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Aaron Jones To Re-Sign with Packers, Important Takeaways For Browns and Nick Chubb

Aaron Jones has agreed to resign with the Green Bay Packers. The deal likely illustrates a path for the Cleveland Browns to keep Nick Chubb for another season, if not a few more.

Per his agent, the Green Bay Packers have agreed to a new deal with pending free agent running back Aaron Jones for four years worth as much as $48 million dollars with $13 million guaranteed at signing. There are a couple things to take away here that could play a factor for the Cleveland Browns and Nick Chubb about potential negotiations for him to remain with the team.

The first is brought by Kevin Cole of Pro Football Focus. The Packers could have simply put the franchise tag on Jones and only been responsible for giving him $8.6 million rather than offer a contract that at least nominally averages $12 million per season.

That figure will likely be slightly higher after the 2022 season, but not dramatically. If the Browns want to keep Chubb, they could simply franchise him for a season and while paying for a running back can feel prohibitive, so long as Chubb doesn't get hurt during the 2021 season, it should still be a great value.

Knowing that the Packers could have simply franchised Jones and paid him $8.6 million for the 2021 season, it stands to reason that he's getting less than that in the structure of the contract. In other words, they are saving some money to try to keep this team equipped to make a Super Bowl run with Aaron Rodgers and a ton of talent round him.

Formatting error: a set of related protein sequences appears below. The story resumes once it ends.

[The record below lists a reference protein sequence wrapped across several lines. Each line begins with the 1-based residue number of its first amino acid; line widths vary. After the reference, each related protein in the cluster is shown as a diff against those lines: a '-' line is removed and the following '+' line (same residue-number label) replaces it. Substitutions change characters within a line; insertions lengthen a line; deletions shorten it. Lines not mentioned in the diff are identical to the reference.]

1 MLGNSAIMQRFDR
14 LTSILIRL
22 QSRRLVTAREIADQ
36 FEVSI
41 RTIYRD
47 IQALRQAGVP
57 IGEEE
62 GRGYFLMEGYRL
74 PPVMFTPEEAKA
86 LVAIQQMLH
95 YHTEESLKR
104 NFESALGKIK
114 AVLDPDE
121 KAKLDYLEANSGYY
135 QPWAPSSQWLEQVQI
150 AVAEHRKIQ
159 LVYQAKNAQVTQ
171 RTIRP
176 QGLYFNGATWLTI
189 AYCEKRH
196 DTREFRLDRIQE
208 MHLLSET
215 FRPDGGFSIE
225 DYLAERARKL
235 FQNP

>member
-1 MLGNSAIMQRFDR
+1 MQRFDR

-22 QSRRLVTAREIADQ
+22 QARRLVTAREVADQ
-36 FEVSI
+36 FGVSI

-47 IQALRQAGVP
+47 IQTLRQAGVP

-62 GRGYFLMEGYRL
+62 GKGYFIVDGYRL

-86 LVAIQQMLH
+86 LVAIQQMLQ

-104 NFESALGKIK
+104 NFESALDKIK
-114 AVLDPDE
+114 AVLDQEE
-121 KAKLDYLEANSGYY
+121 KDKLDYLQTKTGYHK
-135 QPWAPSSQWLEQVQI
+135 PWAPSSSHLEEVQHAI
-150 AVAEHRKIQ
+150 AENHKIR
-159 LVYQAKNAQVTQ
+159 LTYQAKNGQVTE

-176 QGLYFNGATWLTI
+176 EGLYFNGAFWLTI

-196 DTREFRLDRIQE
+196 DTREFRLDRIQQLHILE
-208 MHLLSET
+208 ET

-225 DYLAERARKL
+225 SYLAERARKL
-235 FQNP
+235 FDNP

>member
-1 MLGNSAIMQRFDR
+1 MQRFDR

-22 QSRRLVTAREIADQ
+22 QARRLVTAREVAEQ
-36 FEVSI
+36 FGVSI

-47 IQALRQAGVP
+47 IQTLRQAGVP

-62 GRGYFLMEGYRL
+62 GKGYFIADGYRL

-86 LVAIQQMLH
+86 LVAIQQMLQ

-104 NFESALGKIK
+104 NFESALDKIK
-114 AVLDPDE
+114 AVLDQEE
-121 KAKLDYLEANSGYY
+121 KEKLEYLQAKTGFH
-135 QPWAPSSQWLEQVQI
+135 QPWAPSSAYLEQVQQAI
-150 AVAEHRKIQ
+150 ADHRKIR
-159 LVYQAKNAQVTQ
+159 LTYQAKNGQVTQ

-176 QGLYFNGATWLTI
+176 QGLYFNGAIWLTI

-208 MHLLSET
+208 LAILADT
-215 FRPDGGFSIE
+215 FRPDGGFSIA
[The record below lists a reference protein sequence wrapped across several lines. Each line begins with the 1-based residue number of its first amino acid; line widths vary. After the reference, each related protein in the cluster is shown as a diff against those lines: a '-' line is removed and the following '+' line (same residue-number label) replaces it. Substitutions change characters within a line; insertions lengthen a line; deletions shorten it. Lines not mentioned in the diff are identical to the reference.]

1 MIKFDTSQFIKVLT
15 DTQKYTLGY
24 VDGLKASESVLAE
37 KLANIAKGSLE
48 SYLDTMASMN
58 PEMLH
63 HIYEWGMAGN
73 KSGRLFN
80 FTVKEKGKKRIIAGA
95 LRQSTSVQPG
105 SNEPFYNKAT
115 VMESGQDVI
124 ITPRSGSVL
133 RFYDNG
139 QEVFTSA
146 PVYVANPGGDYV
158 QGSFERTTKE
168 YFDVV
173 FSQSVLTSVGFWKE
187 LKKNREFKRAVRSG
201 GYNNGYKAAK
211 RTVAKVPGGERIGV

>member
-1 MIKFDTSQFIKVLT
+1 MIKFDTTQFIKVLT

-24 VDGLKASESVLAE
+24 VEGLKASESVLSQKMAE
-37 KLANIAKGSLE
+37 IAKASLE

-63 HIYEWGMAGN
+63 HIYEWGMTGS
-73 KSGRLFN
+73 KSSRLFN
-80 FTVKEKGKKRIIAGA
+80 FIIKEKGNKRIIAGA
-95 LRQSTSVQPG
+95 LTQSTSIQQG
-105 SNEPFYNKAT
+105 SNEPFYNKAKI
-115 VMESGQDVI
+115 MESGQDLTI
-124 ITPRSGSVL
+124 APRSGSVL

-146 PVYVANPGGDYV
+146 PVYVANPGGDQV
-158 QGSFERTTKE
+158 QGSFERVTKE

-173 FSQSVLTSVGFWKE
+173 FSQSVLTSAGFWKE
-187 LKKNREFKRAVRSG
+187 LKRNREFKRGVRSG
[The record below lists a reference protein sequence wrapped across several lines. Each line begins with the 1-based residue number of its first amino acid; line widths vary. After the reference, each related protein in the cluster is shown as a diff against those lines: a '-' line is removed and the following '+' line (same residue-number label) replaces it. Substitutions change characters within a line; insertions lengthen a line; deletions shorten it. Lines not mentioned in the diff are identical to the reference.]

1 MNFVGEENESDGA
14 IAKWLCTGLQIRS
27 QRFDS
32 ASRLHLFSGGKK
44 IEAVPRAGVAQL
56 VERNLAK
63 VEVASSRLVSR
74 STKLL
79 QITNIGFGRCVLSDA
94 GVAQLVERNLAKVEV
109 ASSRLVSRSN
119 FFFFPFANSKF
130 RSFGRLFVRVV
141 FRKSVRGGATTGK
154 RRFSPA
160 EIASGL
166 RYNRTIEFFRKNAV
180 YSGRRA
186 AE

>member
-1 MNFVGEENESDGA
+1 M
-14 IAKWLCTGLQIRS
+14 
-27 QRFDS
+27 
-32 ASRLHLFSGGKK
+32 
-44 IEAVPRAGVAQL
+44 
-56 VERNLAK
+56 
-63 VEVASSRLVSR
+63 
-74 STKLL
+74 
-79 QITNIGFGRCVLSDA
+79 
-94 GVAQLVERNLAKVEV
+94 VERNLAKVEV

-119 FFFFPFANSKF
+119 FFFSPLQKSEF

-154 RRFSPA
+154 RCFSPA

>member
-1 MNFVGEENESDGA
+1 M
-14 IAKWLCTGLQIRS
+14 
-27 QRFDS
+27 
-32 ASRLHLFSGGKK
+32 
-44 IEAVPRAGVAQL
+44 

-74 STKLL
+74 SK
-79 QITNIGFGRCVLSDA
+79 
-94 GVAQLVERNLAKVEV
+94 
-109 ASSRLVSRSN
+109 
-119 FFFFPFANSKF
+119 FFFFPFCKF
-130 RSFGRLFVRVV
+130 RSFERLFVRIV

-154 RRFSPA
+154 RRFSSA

The structure of the deal is critical, but as only $13 million is guaranteed to start, it may provide them wiggle room or a means to get out of the deal after a couple seasons. With only 27 percent of the contract guaranteed, this deal could potentially be revisited often.

This is where understanding how to structure a deal effectively becomes critical. That $48 million probably won't mean much. Maybe the second year balloons up, but more than likely, the money won't really kick in until year three and four. Part of that is because they don't know how long Rodgers that talented roster will be there.

It just also shows how ridiculous the current pay structure is for running backs compared to basically any other position in the NFL.

The Browns would like to have this roster sustain for the foreseeable future, so they may not be in a position to simply defer money to the end of deals unless it has outs that won't weigh them down with dead money.

The Jones deal with the Packers might provide some hope for keeping Chubb with the Browns for another season or few.